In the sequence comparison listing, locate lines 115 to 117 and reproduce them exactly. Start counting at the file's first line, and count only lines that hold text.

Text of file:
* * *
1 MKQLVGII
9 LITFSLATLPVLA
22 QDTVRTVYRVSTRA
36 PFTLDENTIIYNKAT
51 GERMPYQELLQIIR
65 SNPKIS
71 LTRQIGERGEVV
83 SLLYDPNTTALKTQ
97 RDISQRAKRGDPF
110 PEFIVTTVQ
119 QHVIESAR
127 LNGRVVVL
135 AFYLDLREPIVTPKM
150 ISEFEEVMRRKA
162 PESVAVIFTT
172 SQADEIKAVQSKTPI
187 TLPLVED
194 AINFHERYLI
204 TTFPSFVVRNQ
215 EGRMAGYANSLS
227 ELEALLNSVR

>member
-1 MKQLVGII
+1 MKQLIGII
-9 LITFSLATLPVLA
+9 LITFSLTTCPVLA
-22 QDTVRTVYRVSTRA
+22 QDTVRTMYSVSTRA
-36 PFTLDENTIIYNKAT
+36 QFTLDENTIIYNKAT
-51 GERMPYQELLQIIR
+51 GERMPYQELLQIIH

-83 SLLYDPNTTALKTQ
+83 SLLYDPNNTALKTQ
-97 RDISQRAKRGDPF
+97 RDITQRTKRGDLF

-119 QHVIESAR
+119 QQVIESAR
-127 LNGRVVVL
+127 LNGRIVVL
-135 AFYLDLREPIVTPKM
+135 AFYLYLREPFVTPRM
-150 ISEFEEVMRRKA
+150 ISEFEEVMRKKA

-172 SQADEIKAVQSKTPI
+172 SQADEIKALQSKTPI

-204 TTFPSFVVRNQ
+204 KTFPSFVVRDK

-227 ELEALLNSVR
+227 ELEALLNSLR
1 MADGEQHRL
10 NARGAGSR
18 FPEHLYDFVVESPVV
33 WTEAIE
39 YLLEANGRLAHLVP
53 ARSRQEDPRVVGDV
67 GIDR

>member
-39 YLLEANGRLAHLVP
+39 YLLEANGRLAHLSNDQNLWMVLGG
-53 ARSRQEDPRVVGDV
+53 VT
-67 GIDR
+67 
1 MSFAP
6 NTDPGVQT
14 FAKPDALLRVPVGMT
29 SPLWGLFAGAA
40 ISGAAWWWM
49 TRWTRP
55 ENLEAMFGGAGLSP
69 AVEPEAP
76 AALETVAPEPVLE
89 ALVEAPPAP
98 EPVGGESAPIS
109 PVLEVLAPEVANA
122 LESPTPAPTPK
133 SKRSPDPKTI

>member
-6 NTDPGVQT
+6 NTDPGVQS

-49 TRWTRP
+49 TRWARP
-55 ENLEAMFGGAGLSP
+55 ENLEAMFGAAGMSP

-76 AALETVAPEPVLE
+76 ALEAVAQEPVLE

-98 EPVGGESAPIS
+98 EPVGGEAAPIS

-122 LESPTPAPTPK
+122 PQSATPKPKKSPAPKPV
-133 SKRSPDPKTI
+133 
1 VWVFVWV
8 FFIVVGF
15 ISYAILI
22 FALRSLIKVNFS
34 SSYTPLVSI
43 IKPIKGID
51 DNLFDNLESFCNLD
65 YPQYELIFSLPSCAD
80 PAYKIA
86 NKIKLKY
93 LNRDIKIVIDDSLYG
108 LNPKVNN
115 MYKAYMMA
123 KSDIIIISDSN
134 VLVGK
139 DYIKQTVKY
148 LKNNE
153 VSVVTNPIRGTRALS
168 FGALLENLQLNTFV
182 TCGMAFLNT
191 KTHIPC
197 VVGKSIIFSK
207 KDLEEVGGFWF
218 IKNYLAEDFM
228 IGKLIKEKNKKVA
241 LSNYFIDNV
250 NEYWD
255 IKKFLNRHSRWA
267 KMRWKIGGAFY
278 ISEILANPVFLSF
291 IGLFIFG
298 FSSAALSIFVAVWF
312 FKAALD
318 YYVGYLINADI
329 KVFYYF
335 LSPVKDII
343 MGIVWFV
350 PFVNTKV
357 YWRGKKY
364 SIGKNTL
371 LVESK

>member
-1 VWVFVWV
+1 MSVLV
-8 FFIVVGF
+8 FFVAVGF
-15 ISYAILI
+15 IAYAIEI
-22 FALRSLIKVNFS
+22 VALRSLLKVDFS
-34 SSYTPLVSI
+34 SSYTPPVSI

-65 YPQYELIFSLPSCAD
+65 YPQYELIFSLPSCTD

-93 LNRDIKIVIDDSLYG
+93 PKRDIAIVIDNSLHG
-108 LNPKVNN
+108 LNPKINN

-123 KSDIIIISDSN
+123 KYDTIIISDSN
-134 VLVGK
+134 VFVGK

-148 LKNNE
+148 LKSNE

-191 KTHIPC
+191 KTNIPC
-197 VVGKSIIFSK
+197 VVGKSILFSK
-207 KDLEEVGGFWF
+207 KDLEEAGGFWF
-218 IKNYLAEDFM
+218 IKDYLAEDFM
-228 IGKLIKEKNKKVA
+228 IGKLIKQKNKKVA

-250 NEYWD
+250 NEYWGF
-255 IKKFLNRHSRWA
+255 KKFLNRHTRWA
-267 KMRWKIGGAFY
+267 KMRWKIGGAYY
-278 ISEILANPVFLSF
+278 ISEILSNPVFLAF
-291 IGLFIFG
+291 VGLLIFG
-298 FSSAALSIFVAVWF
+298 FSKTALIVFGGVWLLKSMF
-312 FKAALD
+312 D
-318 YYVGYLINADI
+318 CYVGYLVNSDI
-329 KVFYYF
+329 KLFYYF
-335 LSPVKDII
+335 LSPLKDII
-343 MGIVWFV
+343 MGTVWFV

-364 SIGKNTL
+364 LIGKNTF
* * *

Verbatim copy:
197 VVGKSIIFSK
207 KDLEEVGGFWF
218 IKNYLAEDFM